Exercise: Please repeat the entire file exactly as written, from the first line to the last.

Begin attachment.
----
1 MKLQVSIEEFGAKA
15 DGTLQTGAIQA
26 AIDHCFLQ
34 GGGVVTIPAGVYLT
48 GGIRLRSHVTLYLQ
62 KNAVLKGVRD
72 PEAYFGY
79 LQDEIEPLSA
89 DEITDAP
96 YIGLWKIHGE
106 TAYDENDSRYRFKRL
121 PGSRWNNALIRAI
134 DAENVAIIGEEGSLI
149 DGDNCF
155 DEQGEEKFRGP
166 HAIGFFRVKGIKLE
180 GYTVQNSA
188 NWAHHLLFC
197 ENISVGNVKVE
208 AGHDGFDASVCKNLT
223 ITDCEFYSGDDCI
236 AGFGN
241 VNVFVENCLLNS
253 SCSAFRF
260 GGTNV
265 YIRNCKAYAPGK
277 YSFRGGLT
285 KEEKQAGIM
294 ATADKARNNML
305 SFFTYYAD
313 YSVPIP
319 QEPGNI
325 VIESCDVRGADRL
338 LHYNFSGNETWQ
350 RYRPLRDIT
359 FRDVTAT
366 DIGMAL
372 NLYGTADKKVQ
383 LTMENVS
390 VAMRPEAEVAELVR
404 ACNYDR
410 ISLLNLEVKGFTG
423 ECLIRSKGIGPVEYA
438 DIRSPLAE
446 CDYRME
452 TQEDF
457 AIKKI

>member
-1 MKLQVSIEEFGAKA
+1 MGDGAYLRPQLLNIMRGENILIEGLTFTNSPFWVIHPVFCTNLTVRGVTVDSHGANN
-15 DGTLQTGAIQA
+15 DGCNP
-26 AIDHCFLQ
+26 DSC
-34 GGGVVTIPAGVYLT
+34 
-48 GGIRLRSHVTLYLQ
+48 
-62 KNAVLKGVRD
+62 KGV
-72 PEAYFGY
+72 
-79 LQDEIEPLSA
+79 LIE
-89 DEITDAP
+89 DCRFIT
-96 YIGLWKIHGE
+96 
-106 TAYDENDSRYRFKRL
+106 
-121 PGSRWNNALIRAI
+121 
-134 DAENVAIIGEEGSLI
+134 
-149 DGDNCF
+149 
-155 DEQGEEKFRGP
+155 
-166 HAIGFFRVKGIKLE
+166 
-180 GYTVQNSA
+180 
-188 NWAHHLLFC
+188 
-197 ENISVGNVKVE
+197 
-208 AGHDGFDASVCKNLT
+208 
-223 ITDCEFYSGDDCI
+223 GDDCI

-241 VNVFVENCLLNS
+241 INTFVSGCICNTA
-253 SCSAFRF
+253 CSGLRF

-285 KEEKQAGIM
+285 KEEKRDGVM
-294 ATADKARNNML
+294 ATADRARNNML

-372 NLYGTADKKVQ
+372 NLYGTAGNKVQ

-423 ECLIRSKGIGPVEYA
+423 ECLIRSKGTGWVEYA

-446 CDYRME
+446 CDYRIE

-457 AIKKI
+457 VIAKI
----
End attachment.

1 MKLQVSIEEFGAKA
15 DGTLQTGAIQA
26 AIDHCFLQ
34 GGGVVTIPAGVYLT
48 GGIRLRSHVTLYLQ
62 KNAVLKGVRD
72 PEAYFGY
79 LQDEIEPLSA
89 DEITDAP
96 YIGLWKIHGE
106 TAYDENDSRYRFKRL
121 PGSRWNNALIRAI
134 DAENVAIIGEEGSLI
149 DGDNCF
155 DEQGEEKFRGP
166 HAIGFFRVKGIKLE
180 GYTVQNSA
188 NWAHHLLFC
197 ENISVGNVKVE
208 AGHDGFDASVCKNLT
223 ITDCEFYSGDDCI
236 AGFGN
241 VNVFVENCLLNS
253 SCSAFRF
260 GGTNV
265 YIRNCKAYAPGK
277 YSFRGGLT
285 KEEKQAGIM
294 ATADKARNNML
305 SFFTYYAD
313 YSVPIP
319 QEPGNI
325 VIESCDVRGADRL
338 LHYNFSGNETWQ
350 RYRPLRDIT
359 FRDVTAT
366 DIGMAL
372 NLYGTADKKVQ
383 LTMENVS
390 VAMRPEAEVAELVR
404 ACNYDR
410 ISLLNLEVKGFTG
423 ECLIRSKGIGPVEYA
438 DIRSPLAE
446 CDYRME
452 TQEDF
457 AIKKI

>member
-1 MKLQVSIEEFGAKA
+1 MGDGAYLRPQLLNIMRGENILIEGLTFTNSPFWVIHPVFCTNLTVRGVTVDSHGANN
-15 DGTLQTGAIQA
+15 DGCNP
-26 AIDHCFLQ
+26 DSC
-34 GGGVVTIPAGVYLT
+34 
-48 GGIRLRSHVTLYLQ
+48 
-62 KNAVLKGVRD
+62 KGV
-72 PEAYFGY
+72 
-79 LQDEIEPLSA
+79 LIE
-89 DEITDAP
+89 DCRFIT
-96 YIGLWKIHGE
+96 
-106 TAYDENDSRYRFKRL
+106 
-121 PGSRWNNALIRAI
+121 
-134 DAENVAIIGEEGSLI
+134 
-149 DGDNCF
+149 
-155 DEQGEEKFRGP
+155 
-166 HAIGFFRVKGIKLE
+166 
-180 GYTVQNSA
+180 
-188 NWAHHLLFC
+188 
-197 ENISVGNVKVE
+197 
-208 AGHDGFDASVCKNLT
+208 
-223 ITDCEFYSGDDCI
+223 GDDCI

-241 VNVFVENCLLNS
+241 INTFVSGCICNTA
-253 SCSAFRF
+253 CSGLRF

-285 KEEKQAGIM
+285 KEEKRDGVM
-294 ATADKARNNML
+294 ATADRARNNML

-372 NLYGTADKKVQ
+372 NLYGTAGNKVQ

-423 ECLIRSKGIGPVEYA
+423 ECLIRSKGTGWVEYA

-446 CDYRME
+446 CDYRIE

-457 AIKKI
+457 VIAKI